• Many religions are poked, proded, and pulled apart by witty turns of phrase, but Harari turns dead serious whenever buddhism is discussed. Unlike christianity and islam, buddhism gets whole running paragraphs of in-depth explanation. Did the book need a religious disclaimer?

  • His go-to example for discussing nationalist myths is Serbia. It figures. Kudos for doing it respectfully.

  • Another thesis is that capitalism lives by using up future resources in form of credit, which in turn produces and enlarges those very same future (now present) resources. In addition to being a very Predestination way of seeing things, does that support or conflict with Tyler Cowen’s thesis in Stubborn Attachments that we tend to — but shouldn’t — discount the future? Maybe we (or capitalists, at least) are at the same time optimists by thinking the future will be better by default, but also saying to hell with it by using those perceived future benefits now, to the detriment of future people? To this non-economist modern capitalism looks like an underbaked ideology.

  • This is the best-looking and best-made soft cover edition of a non-fiction book I’ve ever read.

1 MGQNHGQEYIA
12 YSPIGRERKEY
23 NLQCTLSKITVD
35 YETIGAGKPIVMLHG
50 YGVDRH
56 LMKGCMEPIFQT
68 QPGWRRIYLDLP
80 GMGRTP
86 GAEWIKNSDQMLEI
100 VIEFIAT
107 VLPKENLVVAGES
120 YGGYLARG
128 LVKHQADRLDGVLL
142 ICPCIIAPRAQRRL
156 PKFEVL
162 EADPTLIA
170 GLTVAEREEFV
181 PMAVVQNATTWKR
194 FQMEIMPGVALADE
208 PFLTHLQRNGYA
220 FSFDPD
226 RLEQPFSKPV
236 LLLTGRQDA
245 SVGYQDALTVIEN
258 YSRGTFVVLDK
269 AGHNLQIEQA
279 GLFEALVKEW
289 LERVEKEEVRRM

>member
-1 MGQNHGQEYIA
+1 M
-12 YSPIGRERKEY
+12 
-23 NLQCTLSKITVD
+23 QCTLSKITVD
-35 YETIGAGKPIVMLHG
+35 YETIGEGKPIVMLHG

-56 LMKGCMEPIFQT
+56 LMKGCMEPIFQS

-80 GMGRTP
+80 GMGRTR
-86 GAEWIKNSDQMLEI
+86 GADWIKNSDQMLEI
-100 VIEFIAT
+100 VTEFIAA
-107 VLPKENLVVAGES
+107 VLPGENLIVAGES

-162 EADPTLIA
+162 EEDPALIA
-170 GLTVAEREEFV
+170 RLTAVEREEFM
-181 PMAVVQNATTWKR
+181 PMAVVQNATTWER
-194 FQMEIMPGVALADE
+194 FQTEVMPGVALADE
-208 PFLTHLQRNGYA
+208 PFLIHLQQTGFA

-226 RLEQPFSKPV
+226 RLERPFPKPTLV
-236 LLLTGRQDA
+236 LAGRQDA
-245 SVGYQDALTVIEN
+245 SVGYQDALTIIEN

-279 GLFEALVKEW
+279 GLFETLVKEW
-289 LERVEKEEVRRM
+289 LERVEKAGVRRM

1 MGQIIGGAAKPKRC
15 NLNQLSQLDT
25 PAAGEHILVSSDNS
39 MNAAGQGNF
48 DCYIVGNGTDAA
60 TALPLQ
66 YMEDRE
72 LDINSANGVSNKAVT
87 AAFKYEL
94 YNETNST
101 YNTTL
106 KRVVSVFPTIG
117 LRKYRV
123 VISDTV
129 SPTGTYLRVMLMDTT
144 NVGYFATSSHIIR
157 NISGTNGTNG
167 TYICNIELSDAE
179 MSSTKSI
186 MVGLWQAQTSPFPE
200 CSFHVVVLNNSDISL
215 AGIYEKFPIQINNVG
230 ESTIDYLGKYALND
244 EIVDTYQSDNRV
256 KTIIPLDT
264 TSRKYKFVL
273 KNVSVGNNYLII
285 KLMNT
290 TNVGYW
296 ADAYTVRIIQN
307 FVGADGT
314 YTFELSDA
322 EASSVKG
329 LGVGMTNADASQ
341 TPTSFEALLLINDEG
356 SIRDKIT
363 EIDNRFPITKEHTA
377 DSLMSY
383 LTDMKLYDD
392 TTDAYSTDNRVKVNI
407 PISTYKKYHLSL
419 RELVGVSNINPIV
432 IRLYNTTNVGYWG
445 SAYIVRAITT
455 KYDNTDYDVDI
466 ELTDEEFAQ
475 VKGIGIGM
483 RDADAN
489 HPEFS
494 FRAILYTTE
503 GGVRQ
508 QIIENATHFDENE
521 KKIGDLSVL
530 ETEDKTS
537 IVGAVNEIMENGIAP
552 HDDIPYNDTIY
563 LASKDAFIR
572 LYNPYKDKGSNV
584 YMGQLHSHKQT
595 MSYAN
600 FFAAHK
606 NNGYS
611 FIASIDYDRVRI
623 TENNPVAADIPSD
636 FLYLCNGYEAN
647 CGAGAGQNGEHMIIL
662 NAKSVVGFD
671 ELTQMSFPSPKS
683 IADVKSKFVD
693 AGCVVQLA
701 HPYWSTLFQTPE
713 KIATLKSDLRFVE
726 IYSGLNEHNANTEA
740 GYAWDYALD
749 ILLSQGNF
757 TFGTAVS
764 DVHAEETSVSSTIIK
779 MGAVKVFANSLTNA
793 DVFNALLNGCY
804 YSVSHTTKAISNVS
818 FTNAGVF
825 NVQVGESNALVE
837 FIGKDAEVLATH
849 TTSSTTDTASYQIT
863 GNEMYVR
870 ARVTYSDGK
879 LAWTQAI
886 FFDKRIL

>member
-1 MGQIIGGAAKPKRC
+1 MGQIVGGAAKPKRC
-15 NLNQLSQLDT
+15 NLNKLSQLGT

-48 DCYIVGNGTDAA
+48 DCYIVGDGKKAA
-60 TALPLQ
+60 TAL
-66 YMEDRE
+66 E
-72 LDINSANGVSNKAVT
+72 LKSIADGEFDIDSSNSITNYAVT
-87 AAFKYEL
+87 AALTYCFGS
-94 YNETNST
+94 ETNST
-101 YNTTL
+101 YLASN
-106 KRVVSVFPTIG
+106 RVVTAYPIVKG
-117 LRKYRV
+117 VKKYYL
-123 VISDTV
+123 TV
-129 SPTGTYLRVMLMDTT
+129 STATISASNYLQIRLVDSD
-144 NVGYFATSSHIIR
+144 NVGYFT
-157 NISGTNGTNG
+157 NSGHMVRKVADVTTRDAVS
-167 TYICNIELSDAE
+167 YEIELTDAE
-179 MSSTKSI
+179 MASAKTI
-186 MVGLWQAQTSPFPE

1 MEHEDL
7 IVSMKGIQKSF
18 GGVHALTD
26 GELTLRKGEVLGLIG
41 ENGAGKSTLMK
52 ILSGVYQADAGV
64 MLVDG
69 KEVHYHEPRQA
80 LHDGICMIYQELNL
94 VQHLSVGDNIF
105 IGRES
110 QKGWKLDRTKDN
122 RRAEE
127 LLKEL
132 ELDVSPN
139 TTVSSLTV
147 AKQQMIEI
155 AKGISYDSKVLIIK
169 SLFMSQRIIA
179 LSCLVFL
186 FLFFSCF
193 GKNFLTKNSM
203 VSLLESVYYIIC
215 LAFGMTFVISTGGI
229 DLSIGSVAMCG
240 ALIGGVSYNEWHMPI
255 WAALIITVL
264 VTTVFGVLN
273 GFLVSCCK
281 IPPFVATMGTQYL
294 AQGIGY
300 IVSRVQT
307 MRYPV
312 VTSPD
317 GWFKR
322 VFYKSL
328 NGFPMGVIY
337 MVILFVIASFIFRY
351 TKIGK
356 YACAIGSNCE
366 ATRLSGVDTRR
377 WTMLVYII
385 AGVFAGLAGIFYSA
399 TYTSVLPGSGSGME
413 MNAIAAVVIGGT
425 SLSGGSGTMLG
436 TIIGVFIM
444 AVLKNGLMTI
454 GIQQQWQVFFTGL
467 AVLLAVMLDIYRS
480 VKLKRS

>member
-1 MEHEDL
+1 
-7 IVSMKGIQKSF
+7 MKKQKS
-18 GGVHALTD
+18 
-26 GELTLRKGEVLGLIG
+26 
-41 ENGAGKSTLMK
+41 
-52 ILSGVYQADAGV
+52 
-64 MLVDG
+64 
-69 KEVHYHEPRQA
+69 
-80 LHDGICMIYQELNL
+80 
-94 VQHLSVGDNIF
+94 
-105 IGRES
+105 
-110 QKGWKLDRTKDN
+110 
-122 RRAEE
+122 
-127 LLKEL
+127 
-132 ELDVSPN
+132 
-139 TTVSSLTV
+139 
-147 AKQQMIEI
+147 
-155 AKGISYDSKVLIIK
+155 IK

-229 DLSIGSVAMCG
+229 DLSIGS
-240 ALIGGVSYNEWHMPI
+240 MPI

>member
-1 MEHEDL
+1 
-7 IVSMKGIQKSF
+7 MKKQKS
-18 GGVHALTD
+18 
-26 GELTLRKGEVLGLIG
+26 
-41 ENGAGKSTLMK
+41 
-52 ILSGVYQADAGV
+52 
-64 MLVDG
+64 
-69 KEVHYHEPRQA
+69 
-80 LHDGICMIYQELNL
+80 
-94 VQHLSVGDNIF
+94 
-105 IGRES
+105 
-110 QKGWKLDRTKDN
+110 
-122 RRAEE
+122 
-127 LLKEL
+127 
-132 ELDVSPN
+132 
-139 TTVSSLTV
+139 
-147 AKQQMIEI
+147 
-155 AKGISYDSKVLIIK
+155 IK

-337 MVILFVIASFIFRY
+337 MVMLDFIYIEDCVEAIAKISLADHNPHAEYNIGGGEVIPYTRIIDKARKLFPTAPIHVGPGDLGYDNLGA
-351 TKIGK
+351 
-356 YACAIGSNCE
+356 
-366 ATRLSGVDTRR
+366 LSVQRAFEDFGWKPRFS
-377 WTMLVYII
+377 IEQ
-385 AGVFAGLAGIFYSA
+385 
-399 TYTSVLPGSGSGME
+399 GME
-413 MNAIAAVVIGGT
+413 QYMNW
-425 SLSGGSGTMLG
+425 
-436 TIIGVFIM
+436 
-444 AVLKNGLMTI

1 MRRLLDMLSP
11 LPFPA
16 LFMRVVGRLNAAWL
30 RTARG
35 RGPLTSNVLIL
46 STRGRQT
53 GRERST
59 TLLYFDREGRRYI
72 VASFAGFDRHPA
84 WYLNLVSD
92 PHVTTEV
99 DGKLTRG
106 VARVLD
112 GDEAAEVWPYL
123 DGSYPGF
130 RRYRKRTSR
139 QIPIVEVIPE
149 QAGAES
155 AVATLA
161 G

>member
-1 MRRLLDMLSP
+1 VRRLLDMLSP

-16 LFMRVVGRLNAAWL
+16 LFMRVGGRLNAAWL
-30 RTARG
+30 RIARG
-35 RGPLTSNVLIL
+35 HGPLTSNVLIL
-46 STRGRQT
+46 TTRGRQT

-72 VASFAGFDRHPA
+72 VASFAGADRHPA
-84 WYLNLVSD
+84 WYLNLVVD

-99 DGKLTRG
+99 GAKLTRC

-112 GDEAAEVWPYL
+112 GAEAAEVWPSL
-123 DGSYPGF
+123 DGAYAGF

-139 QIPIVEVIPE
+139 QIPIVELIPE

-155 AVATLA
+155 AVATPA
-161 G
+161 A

Written by Yuval Noah Harari, 2014

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How I handle email (which is not how everyone should, but you may find some of these useful)

This is all about work email. I have succeeded in transferring most personal communication to Slack, iMessage, and WhatsApp, with a sprinkling of Skype for the grandparents. The sole holdout is Dad, who insists on emailing me links to Serbian tabloid news, child rearing advice, and recipes.

Inbox Zero is a great idea in its original form: live you life and write your emails in a way that solicits as few return emails to you as possible. It means giving some thought to what you put in your responses, and being clear and definitive about them. It doesn’t mean mindlessly deleting or archiving everything or, even worse, sending out half-baked replies just to pass on the baton when you’ll get a dozen of them in return.

I only check email twice a week day and once on a weekend, and with the explicit intent to clean out the inbox (unless when on service or when I’m the primary attending for a sick inpatient). Never check email “just to see what’s there” unless you have the time and the means to do something about whatever you’ll find. More than once in the past I was left to sour over an unexpected administrative roadblock or a non-urgent patient care calamity during a family event, when I could have just as easily waited for Monday morning.

When scheduling meetings: Doodle (or your preferred equivalent) for more than three people, email is fine for 1 or 2. If using email and I’m scheduling, proposed times, location, and a tentative agenda are all in the initial email. If I’m responding to a meeting request I try to put all of those in my reply, but that also depends on who’s requesting.